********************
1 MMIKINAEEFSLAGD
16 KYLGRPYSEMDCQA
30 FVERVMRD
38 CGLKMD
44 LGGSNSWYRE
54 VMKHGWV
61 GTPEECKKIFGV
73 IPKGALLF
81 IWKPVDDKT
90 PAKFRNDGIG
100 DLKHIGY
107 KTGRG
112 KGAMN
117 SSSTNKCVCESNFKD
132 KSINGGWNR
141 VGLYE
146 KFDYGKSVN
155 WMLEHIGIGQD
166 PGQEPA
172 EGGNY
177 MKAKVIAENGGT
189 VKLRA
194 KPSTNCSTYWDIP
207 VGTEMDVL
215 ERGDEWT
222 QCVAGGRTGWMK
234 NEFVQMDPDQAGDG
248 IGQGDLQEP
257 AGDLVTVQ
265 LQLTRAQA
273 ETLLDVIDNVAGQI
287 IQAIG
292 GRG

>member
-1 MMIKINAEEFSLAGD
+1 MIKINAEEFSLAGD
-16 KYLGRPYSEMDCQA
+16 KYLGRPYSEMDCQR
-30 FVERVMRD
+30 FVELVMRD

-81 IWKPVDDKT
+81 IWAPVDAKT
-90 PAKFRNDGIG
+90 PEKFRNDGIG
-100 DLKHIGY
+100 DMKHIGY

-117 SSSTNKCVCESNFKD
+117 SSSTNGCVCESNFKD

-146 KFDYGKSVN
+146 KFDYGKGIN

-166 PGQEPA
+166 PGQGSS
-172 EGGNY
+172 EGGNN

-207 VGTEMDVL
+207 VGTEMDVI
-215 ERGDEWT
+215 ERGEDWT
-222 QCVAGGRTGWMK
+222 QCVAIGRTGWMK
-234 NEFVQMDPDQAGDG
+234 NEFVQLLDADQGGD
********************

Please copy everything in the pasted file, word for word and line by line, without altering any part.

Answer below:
1 MMIKINAEEFSLAGD
16 KYLGRPYSEMDCQA
30 FVERVMRD
38 CGLKMD
44 LGGSNSWYRE
54 VMKHGWV
61 GTPEECKKIFGV
73 IPKGALLF
81 IWKPVDDKT
90 PAKFRNDGIG
100 DLKHIGY
107 KTGRG
112 KGAMN
117 SSSTNKCVCESNFKD
132 KSINGGWNR
141 VGLYE
146 KFDYGKSVN
155 WMLEHIGIGQD
166 PGQEPA
172 EGGNY
177 MKAKVIAENGGT
189 VKLRA
194 KPSTNCSTYWDIP
207 VGTEMDVL
215 ERGDEWT
222 QCVAGGRTGWMK
234 NEFVQMDPDQAGDG
248 IGQGDLQEP
257 AGDLVTVQ
265 LQLTRAQA
273 ETLLDVIDNVAGQI
287 IQAIG
292 GRG

>member
-1 MMIKINAEEFSLAGD
+1 MIKINAEEFSLAGD
-16 KYLGRPYSEMDCQA
+16 KYLGRPYSEMDCQR
-30 FVERVMRD
+30 FVELVMRD

-81 IWKPVDDKT
+81 IWAPVDAKT
-90 PAKFRNDGIG
+90 PEKFRNDGIG
-100 DLKHIGY
+100 DMKHIGY

-117 SSSTNKCVCESNFKD
+117 SSSTNGCVCESNFKD

-146 KFDYGKSVN
+146 KFDYGKGIN

-166 PGQEPA
+166 PGQGSS
-172 EGGNY
+172 EGGNN

-207 VGTEMDVL
+207 VGTEMDVI
-215 ERGDEWT
+215 ERGEDWT
-222 QCVAGGRTGWMK
+222 QCVAIGRTGWMK
-234 NEFVQMDPDQAGDG
+234 NEFVQLLDADQGGD